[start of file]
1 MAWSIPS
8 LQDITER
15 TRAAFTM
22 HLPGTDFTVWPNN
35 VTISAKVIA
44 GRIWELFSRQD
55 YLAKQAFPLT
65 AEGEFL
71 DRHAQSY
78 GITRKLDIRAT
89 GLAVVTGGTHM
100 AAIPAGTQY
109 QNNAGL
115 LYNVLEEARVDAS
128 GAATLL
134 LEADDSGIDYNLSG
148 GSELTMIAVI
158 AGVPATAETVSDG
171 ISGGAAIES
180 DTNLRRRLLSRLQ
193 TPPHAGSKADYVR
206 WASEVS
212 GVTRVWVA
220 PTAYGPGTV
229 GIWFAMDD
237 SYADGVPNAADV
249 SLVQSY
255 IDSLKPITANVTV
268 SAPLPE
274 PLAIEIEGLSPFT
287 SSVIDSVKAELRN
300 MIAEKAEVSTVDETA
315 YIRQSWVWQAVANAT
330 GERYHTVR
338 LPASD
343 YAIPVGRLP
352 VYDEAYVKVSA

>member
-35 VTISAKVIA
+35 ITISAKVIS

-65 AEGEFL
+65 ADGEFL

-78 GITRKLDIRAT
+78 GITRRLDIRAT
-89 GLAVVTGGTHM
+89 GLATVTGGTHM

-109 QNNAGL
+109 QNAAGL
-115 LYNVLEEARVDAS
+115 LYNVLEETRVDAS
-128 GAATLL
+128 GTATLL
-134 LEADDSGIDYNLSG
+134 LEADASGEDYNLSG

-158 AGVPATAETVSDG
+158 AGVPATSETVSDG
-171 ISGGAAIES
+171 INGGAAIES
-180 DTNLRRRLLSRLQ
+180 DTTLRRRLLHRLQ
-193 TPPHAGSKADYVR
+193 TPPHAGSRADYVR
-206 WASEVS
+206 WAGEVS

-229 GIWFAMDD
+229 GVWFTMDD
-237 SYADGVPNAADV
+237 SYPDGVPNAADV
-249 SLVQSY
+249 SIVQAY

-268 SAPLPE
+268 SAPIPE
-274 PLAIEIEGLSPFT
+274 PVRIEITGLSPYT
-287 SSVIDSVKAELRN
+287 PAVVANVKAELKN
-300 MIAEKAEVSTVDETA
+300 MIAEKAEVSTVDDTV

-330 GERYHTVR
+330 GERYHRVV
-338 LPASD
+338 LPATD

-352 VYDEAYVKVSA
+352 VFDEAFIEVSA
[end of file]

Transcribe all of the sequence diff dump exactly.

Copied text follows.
1 MAWSIPS
8 LQDITER
15 TRAAFTM
22 HLPGTDFTVWPNN
35 VTISAKVIA
44 GRIWELFSRQD
55 YLAKQAFPLT
65 AEGEFL
71 DRHAQSY
78 GITRKLDIRAT
89 GLAVVTGGTHM
100 AAIPAGTQY
109 QNNAGL
115 LYNVLEEARVDAS
128 GAATLL
134 LEADDSGIDYNLSG
148 GSELTMIAVI
158 AGVPATAETVSDG
171 ISGGAAIES
180 DTNLRRRLLSRLQ
193 TPPHAGSKADYVR
206 WASEVS
212 GVTRVWVA
220 PTAYGPGTV
229 GIWFAMDD
237 SYADGVPNAADV
249 SLVQSY
255 IDSLKPITANVTV
268 SAPLPE
274 PLAIEIEGLSPFT
287 SSVIDSVKAELRN
300 MIAEKAEVSTVDETA
315 YIRQSWVWQAVANAT
330 GERYHTVR
338 LPASD
343 YAIPVGRLP
352 VYDEAYVKVSA

>member
-35 VTISAKVIA
+35 ITISAKVIS

-65 AEGEFL
+65 ADGEFL

-78 GITRKLDIRAT
+78 GITRRLDIRAT
-89 GLAVVTGGTHM
+89 GLATVTGGTHM

-109 QNNAGL
+109 QNAAGL
-115 LYNVLEEARVDAS
+115 LYNVLEETRVDAS
-128 GAATLL
+128 GTATLL
-134 LEADDSGIDYNLSG
+134 LEADASGEDYNLSG

-158 AGVPATAETVSDG
+158 AGVPATSETVSDG
-171 ISGGAAIES
+171 INGGAAIES
-180 DTNLRRRLLSRLQ
+180 DTTLRRRLLHRLQ
-193 TPPHAGSKADYVR
+193 TPPHAGSRADYVR
-206 WASEVS
+206 WAGEVS

-229 GIWFAMDD
+229 GVWFTMDD
-237 SYADGVPNAADV
+237 SYPDGVPNAADV
-249 SLVQSY
+249 SIVQAY

-268 SAPLPE
+268 SAPIPE
-274 PLAIEIEGLSPFT
+274 PVRIEITGLSPYT
-287 SSVIDSVKAELRN
+287 PAVVANVKAELKN
-300 MIAEKAEVSTVDETA
+300 MIAEKAEVSTVDDTV

-330 GERYHTVR
+330 GERYHRVV
-338 LPASD
+338 LPATD

-352 VYDEAYVKVSA
+352 VFDEAFIEVSA